Mss: Bb(114ra), 720a VIII(2r), 99a(4r-v), 622(26), 713(7), Vb(248), 41 8°ˣ(109), 705ˣ(5v-6r), 4892(27r)

Readings: [1] þar svá: þann er 720a VIII, fann sem 99a, það sem 622, sem 713, svá Vb, 41 8°ˣ, 4892, fann svá 705ˣ;    ljósin: ljósið 713, ljósan Vb, 41 8°ˣ, 4892;    vátta: so 99a, 622, 705ˣ, váttar Bb    [2] liettleika: liettleikan 720a VIII, 713, Vb, 4892, lítilleikan 99a, 4892;    svaranna: svarannar 720a VIII;    reikan: reiki 720a VIII, 99a, 622, 713, Vb, 41 8°ˣ, 705ˣ, 4892    [3] treystiz hann framt: om. 622;    hann: eg 720a VIII, og 622    [4] prettum: pretta 622    [5] Eigi: ei 99a, 705ˣ;    munu: skulu Vb, 41 8°ˣ, muni 705ˣ, munuð 4892;    deyja: deiga 4892    [6] andlitshvít: andlitshvíts 622;    þóað: því að 720a VIII, þó 99a, Vb, 41 8°ˣ, 705ˣ;    bítið: bíti 622, 41 8°ˣ, 705ˣ    [7] munuð: munu þið 713;    með: í 720a VIII, 705ˣ;    heiðr: heiðri Vb, 41 8°ˣ, 4892    [8] guðdóm: so 720a VIII, 99a, 622, 713, Vb, 41 8°ˣ, 705ˣ, 4892, guðdómi Bb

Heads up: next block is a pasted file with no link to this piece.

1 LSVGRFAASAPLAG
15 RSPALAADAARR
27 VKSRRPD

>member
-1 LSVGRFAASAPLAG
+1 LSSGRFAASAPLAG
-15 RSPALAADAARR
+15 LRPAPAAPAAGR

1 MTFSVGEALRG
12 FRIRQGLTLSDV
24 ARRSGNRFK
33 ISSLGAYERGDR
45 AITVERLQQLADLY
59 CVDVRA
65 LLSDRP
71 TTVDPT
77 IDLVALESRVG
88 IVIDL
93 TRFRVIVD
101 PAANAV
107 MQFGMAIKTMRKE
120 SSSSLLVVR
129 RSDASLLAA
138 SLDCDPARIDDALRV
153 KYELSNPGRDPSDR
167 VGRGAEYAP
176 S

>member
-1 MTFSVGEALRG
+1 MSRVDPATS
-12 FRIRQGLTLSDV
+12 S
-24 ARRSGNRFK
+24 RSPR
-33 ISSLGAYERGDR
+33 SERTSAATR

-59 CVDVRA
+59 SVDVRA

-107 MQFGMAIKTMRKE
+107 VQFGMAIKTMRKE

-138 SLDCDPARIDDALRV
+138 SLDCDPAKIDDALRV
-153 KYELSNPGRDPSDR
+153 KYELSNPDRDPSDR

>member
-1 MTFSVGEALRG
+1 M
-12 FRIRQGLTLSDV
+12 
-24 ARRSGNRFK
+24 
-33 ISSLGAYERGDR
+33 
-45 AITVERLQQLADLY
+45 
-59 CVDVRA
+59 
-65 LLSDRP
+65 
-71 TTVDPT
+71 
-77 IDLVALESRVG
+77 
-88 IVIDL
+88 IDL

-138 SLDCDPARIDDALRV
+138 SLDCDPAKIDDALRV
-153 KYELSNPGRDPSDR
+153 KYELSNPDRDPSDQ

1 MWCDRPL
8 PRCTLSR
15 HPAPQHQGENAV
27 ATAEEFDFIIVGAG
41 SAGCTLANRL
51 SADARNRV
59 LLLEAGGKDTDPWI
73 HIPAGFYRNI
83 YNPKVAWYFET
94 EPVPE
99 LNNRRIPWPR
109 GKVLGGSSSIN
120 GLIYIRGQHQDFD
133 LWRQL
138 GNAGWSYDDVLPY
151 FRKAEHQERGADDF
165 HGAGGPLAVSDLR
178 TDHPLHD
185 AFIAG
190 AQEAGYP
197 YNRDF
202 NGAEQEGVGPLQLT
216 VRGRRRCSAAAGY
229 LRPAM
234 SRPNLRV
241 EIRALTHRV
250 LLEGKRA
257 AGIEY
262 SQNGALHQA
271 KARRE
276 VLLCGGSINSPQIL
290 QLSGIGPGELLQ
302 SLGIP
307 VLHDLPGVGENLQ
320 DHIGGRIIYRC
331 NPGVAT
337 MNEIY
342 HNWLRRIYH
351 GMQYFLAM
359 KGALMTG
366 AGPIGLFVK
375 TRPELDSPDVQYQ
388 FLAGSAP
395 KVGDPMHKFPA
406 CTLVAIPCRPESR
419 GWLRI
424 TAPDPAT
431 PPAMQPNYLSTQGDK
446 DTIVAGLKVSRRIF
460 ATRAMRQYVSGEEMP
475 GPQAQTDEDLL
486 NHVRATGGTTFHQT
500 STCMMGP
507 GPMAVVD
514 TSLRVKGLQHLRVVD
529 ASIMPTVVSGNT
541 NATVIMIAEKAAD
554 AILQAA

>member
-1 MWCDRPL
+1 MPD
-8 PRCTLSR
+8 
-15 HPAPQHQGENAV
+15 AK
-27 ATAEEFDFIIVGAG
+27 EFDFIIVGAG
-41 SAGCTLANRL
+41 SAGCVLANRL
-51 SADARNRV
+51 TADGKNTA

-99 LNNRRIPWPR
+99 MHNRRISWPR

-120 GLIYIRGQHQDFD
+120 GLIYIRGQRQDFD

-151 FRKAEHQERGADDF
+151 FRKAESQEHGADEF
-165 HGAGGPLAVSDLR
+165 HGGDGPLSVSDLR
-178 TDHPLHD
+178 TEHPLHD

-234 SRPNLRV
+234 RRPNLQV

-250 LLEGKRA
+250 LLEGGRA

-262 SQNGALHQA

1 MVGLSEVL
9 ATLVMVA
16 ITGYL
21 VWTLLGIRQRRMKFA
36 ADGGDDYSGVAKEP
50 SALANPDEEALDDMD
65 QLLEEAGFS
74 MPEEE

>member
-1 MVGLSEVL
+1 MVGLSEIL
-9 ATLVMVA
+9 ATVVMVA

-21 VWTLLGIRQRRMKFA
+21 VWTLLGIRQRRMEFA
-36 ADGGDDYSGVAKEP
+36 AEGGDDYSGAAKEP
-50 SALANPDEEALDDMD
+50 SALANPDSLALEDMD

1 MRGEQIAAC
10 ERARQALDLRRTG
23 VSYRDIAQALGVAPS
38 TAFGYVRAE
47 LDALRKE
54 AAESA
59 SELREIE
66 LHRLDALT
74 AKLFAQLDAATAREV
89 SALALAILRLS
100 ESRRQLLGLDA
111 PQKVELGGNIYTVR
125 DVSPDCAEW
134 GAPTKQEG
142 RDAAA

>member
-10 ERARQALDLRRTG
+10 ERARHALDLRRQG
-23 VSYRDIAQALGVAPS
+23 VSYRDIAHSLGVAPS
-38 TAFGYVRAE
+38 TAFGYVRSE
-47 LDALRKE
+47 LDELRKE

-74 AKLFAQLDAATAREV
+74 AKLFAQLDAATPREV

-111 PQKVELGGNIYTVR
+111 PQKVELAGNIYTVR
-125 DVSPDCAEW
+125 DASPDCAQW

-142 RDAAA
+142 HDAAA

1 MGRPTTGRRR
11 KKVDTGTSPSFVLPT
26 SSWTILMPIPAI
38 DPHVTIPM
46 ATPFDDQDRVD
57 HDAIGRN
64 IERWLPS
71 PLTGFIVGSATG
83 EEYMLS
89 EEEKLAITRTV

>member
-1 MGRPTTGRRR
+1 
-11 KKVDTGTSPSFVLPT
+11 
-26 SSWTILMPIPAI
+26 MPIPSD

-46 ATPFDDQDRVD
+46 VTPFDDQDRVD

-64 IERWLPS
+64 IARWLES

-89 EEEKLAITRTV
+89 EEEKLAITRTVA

Editions: Skj: Eysteinn Ásgrímsson, Lilja 17: AII, 369, BII, 394-5, Skald II, 214-5, NN §§1513, 1520.